TCMFF 2018 Day 4: That One Time I Ate Cake with A Centenarian
May 6, 2018
Get ready for this, because it may blow your mind: On the final day of TCMFF, I only watched one – yes, one – movie in full. (Gasp!)
The cover of Marsha Hunt's book on fashion in the front window at Larry Edmunds Bookshop. (Photo by Kim Luperi)
"A Morning with Marsha"
Luckily, I wasn’t married to any of the 9am selections, because 1. That meant I got to sleep in, which was very much appreciated, and 2. I was able to attend a special event at Larry Edmunds Bookstore, “A Morning with Marsha.” That Marsha is Hunt, so obviously that was a priority for me, even if that meant buying another copy of her book to secure my spot. While I’ve had the opportunity to interview Marsha and attend many of her Q&As around the LA area, this intimate gathering felt more like we were all friends hanging out in her home. Roger Memos shared some clips from Marsha Hunt’s Sweet Adversity for the audience, and afterwards Eddie Muller and Alan K. Rode MC’ed as Marsha treated us to stories that ranged from enchanting to devastating.
Eddie Muller, Marsha Hunt, and Alan K. Rode with the beautiful cake. (Photo by Kim Luperi)
Though Marsha turned 100 back in October, Jeff from Larry Edmunds presented her with a beautiful birthday cake, because according to him, once you hit 100, every day is your birthday. That sounds totally appropriate to me. We were all able to take photos of the cake and enjoy a slice (lemon with chocolate frosting, Marsha’s favorite), but what was pleasantly surprising was that everyone was allowed to sort of linger around the front table where Marsha sat and soak up her presence; while she was certainly accessible and people chatted with her, everyone appeared respectful of her space, which I’m sure was very much appreciated. I’ve heard and written about many of the stories Marsha told us that morning on this blog already, but if I happen upon any new ones, I’ll be sure to share them.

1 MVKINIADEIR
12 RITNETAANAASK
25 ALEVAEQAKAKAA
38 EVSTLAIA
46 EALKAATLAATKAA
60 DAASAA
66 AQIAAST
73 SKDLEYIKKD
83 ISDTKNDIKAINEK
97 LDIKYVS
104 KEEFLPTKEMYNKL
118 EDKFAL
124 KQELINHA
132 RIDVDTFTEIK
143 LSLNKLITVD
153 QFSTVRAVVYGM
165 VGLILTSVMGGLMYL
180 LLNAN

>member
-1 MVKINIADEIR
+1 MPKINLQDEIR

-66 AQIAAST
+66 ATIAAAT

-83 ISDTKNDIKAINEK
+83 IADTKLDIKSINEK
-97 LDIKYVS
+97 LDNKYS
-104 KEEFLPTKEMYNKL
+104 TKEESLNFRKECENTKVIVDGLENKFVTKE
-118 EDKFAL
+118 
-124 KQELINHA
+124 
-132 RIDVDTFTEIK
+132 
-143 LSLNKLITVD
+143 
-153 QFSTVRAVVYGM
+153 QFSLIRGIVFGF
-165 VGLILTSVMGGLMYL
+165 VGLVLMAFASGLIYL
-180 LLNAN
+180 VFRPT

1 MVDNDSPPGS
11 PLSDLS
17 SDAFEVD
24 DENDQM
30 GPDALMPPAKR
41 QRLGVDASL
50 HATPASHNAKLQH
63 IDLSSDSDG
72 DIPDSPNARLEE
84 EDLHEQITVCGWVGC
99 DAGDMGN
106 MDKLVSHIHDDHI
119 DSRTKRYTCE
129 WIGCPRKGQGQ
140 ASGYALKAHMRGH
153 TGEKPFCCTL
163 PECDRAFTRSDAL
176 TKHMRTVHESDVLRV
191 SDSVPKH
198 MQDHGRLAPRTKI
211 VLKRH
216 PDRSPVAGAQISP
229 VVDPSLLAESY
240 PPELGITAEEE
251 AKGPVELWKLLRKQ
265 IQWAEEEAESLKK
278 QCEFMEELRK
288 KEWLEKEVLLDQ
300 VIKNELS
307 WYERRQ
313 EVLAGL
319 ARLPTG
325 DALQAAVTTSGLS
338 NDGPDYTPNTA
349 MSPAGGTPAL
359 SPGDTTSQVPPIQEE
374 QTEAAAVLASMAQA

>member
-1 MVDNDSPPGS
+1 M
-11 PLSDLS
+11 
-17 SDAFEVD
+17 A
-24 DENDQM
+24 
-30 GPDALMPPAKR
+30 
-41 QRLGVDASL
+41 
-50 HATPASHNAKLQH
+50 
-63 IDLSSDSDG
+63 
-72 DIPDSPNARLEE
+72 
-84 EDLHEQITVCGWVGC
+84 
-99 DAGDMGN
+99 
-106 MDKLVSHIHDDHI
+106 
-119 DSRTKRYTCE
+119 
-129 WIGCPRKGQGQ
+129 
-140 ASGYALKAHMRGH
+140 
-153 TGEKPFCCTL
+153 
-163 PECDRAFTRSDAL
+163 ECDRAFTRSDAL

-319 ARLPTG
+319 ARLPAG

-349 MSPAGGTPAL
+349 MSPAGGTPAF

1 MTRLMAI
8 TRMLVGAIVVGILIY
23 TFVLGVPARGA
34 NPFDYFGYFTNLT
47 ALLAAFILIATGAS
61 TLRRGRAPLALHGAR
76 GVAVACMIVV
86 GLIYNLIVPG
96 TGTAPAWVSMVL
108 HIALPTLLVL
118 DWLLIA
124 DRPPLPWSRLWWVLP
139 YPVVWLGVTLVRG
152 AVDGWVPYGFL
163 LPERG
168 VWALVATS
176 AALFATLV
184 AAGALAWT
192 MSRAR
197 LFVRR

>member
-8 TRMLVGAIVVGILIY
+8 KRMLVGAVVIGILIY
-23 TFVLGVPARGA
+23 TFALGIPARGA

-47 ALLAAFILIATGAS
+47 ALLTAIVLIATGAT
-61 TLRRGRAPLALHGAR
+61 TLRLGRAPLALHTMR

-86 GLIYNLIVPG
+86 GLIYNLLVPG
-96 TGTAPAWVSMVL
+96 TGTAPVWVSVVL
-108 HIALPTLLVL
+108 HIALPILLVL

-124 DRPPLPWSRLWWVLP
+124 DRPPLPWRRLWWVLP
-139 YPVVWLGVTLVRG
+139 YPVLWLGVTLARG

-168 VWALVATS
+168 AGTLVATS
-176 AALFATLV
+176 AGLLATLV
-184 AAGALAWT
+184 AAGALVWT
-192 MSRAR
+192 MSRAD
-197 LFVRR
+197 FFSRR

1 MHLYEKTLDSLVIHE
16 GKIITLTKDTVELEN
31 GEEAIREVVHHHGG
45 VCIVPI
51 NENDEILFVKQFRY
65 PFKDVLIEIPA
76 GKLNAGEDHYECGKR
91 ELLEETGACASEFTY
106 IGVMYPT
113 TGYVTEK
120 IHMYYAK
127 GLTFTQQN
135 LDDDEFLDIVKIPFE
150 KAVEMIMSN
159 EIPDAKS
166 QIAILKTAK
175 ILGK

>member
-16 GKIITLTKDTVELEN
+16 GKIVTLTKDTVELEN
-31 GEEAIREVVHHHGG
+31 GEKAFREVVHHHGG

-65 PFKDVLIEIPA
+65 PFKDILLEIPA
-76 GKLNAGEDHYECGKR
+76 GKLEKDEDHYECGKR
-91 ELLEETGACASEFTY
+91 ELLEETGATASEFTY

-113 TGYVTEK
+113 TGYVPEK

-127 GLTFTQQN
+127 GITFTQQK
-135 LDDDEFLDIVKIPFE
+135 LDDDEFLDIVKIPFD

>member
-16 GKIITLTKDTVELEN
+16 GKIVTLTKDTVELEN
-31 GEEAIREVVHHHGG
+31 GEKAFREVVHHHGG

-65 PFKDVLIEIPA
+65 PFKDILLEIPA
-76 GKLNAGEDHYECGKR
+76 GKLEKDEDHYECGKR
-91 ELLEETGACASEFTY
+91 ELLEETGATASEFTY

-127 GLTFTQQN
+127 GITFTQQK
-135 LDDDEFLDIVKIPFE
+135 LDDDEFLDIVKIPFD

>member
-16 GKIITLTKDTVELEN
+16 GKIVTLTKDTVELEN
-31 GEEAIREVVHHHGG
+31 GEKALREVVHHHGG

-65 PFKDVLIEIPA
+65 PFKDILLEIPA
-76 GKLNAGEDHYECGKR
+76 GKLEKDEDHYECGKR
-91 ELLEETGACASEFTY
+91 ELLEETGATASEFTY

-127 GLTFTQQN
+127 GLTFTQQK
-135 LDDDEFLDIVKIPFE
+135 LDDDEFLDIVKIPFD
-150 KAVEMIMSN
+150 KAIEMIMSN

A grand theater for a grand presentation: Ben Burtt and Craig Barron discuss DeMille's epic The Ten Commandments. (Photo by Kim Luperi)
Burtt, Barron, and The Ten Commandments (1956)